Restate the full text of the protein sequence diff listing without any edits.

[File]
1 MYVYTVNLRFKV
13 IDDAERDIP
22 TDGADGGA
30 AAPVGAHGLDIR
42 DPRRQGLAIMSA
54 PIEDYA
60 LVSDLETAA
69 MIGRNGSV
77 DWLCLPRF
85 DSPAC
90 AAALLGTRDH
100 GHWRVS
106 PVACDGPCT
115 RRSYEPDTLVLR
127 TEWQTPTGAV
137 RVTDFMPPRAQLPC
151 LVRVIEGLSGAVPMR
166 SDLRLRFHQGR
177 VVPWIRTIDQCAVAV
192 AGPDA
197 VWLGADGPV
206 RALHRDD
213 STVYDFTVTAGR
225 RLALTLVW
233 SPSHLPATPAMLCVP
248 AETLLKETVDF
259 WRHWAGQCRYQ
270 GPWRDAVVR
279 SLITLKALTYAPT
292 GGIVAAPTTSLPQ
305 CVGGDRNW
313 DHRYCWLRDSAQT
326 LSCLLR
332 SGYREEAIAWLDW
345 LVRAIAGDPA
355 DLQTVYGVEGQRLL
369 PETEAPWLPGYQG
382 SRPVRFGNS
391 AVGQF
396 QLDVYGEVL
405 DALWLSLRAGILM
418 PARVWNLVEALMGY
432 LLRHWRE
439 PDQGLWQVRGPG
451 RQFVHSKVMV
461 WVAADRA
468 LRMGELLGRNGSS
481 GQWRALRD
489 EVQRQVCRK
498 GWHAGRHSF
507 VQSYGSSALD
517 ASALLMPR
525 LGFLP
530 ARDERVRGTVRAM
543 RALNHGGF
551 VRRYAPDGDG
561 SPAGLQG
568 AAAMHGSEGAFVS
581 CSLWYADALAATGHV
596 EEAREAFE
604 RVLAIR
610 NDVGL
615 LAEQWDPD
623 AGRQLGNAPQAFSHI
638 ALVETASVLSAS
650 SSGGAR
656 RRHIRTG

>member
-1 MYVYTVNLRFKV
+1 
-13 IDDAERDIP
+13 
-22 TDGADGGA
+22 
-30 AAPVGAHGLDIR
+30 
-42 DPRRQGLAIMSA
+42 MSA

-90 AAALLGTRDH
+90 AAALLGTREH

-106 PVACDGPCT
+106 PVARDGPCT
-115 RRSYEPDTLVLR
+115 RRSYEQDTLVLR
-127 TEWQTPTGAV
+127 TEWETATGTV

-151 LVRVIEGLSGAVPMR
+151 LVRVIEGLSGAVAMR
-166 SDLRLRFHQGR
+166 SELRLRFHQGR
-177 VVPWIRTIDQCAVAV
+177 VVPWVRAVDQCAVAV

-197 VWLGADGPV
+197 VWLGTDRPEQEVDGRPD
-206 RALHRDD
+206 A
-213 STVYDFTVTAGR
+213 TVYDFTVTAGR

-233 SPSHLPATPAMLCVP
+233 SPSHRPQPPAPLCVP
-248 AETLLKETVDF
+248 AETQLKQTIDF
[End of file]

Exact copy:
1 MYVYTVNLRFKV
13 IDDAERDIP
22 TDGADGGA
30 AAPVGAHGLDIR
42 DPRRQGLAIMSA
54 PIEDYA
60 LVSDLETAA
69 MIGRNGSV
77 DWLCLPRF
85 DSPAC
90 AAALLGTRDH
100 GHWRVS
106 PVACDGPCT
115 RRSYEPDTLVLR
127 TEWQTPTGAV
137 RVTDFMPPRAQLPC
151 LVRVIEGLSGAVPMR
166 SDLRLRFHQGR
177 VVPWIRTIDQCAVAV
192 AGPDA
197 VWLGADGPV
206 RALHRDD
213 STVYDFTVTAGR
225 RLALTLVW
233 SPSHLPATPAMLCVP
248 AETLLKETVDF
259 WRHWAGQCRYQ
270 GPWRDAVVR
279 SLITLKALTYAPT
292 GGIVAAPTTSLPQ
305 CVGGDRNW
313 DHRYCWLRDSAQT
326 LSCLLR
332 SGYREEAIAWLDW
345 LVRAIAGDPA
355 DLQTVYGVEGQRLL
369 PETEAPWLPGYQG
382 SRPVRFGNS
391 AVGQF
396 QLDVYGEVL
405 DALWLSLRAGILM
418 PARVWNLVEALMGY
432 LLRHWRE
439 PDQGLWQVRGPG
451 RQFVHSKVMV
461 WVAADRA
468 LRMGELLGRNGSS
481 GQWRALRD
489 EVQRQVCRK
498 GWHAGRHSF
507 VQSYGSSALD
517 ASALLMPR
525 LGFLP
530 ARDERVRGTVRAM
543 RALNHGGF
551 VRRYAPDGDG
561 SPAGLQG
568 AAAMHGSEGAFVS
581 CSLWYADALAATGHV
596 EEAREAFE
604 RVLAIR
610 NDVGL
615 LAEQWDPD
623 AGRQLGNAPQAFSHI
638 ALVETASVLSAS
650 SSGGAR
656 RRHIRTG

>member
-1 MYVYTVNLRFKV
+1 
-13 IDDAERDIP
+13 
-22 TDGADGGA
+22 
-30 AAPVGAHGLDIR
+30 
-42 DPRRQGLAIMSA
+42 MSA

-90 AAALLGTRDH
+90 AAALLGTREH

-106 PVACDGPCT
+106 PVARDGPCT
-115 RRSYEPDTLVLR
+115 RRSYEQDTLVLR
-127 TEWQTPTGAV
+127 TEWETATGTV

-151 LVRVIEGLSGAVPMR
+151 LVRVIEGLSGAVAMR
-166 SDLRLRFHQGR
+166 SELRLRFHQGR
-177 VVPWIRTIDQCAVAV
+177 VVPWVRAVDQCAVAV

-197 VWLGADGPV
+197 VWLGTDRPEQEVDGRPD
-206 RALHRDD
+206 A
-213 STVYDFTVTAGR
+213 TVYDFTVTAGR

-233 SPSHLPATPAMLCVP
+233 SPSHRPQPPAPLCVP
-248 AETLLKETVDF
+248 AETQLKQTIDF